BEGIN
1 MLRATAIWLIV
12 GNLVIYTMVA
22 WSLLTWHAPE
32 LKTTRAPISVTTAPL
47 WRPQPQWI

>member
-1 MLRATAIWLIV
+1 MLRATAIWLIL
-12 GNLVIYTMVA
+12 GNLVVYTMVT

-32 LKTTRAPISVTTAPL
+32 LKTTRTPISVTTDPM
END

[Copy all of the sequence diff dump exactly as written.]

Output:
1 MLRATAIWLIV
12 GNLVIYTMVA
22 WSLLTWHAPE
32 LKTTRAPISVTTAPL
47 WRPQPQWI

>member
-1 MLRATAIWLIV
+1 MLRATAIWLIL
-12 GNLVIYTMVA
+12 GNLVVYTMVT

-32 LKTTRAPISVTTAPL
+32 LKTTRTPISVTTDPM